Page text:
You might be familiar with the story of Lazarus—because of its ending. But its beginning could be a chapter from our own lives: a family, connected to each other and to Jesus by love. Sickness. Fear. Worry, and prayer.
Now a certain man was ill. In chapter 11 of John’s gospel, the man is named Lazarus. His two sisters send word to Jesus, their friend: “Lord, the one you love is ill.”
When Jesus hears it, he says: “This illness does not lead to death. It is for the glory of God, so that the Son of God may be glorified through it.”
But Lazarus dies. Jesus seems to delay. And by the time he makes his way to town, Lazarus is in a tomb. The dead man’s family greets Jesus with mixed emotions.
Martha runs to him and cries: “Lord, if you had been here, my brother would not have died.” When Mary rises from her grief, she says the same thing. You could have changed this. Deeply moved, Jesus grieves alongside them—causing onlookers to whisper: If he opened the eyes of a blind man, couldn’t he have done something here?
Jesus hears and feels it all—the pain, the grumbling, the frustration and doubt.
“Did I not tell you that if you believed you would see the glory of God?” Jesus says. “Lazarus, come out.” And, as you probably know, Lazarus does.
The story of Lazarus is amazing—but it’s also difficult to understand. The ending doesn’t seem to match our endings. Jesus seems to know the whole thing from the beginning and claims that Lazarus’ sickness is for the glory of God. Is that the kind of glory we want in our life?
Where do hardship and glory intersect? Does one magnify the other? Are we willing to allow difficulty in our lives to be a place for God’s glory to shine?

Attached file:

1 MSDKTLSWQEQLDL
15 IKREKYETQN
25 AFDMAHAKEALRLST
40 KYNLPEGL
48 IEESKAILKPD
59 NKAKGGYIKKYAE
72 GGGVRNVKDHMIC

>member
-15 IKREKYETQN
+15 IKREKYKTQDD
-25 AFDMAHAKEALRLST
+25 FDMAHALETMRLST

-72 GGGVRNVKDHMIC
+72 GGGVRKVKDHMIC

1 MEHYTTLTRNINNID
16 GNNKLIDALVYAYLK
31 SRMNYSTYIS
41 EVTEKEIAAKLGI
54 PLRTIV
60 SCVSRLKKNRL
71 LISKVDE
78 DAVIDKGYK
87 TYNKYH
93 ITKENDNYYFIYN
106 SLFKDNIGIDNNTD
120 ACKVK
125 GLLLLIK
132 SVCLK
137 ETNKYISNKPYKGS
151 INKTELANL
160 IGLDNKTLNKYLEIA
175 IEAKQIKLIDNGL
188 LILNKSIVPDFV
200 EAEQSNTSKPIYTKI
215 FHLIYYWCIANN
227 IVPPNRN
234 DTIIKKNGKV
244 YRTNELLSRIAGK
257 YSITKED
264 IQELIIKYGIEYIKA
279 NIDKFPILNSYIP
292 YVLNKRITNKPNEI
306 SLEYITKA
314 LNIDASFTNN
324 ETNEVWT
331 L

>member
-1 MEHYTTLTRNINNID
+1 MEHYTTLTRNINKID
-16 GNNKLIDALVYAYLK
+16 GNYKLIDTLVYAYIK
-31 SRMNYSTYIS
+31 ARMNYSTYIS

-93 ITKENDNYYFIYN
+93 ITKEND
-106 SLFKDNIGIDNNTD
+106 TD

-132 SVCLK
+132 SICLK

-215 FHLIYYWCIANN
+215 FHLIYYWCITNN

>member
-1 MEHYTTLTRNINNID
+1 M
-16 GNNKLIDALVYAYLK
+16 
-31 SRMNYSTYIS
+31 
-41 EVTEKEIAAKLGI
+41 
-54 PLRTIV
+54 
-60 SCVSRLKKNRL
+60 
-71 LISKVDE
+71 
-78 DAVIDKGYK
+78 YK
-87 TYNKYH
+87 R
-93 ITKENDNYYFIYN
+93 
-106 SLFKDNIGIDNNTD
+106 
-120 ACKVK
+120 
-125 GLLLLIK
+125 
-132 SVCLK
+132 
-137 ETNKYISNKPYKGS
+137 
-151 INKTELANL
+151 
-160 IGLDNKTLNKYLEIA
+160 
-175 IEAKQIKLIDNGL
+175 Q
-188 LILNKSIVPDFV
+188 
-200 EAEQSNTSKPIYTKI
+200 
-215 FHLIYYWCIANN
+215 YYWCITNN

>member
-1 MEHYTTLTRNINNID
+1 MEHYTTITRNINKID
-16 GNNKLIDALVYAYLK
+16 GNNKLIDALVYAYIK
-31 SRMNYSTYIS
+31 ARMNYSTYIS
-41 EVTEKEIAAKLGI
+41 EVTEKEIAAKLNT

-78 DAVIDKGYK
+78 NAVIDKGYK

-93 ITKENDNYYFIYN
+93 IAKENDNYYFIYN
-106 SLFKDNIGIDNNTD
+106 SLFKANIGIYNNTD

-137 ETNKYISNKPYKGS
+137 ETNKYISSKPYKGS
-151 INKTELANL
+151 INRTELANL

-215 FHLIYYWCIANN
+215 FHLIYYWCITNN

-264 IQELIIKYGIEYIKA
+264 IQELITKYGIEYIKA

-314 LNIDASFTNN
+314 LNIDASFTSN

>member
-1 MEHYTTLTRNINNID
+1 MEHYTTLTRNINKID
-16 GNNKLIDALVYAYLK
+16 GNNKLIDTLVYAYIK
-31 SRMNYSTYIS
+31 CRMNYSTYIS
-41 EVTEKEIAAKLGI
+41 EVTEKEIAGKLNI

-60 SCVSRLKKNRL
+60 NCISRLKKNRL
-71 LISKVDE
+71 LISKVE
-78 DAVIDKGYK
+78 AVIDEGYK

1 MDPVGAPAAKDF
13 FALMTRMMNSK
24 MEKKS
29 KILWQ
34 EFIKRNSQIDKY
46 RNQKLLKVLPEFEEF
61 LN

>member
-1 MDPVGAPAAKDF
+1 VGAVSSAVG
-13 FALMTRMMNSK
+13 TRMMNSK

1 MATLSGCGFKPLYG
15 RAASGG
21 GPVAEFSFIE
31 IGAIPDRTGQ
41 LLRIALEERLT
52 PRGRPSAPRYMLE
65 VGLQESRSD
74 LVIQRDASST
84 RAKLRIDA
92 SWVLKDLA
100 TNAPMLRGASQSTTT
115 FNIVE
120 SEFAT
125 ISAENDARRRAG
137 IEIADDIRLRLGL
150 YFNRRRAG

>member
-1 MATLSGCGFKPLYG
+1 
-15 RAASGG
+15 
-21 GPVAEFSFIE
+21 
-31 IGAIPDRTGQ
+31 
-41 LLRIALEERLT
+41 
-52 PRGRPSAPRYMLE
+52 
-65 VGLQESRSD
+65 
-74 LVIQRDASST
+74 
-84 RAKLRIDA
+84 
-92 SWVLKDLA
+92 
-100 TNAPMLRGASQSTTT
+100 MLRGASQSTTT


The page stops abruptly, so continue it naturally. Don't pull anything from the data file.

When their brother died, Mary and Martha needed a light in their darkness. Their questions and their pain were part of the experience of glory that unfolded in Bethany that day. In a dramatic yet simple way, the Lazarus story reminds us that life is hard—and that Jesus cares. It reminds us to keep believing that we will see his glory, though perhaps not in the time or way we imagined.
Through their tears, the people see a miracle—a miracle that causes many to believe. Jesus’ words prove true. God’s glory shows up in such a powerful way that for a man named Lazarus, death itself is undone. And like the similarities, the implications of Lazarus’ story extend far beyond one family.
Today: Where do you see glory in the story of Lazarus? What encouragement do you take from it, and what do you find hard to understand? Think of a dark situation in your life, or the life of someone you love. Ask God to help you see this situation with his eyes. Pray that you will see something new—that you will see his glory.
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Meditations written by Meghan Blosser.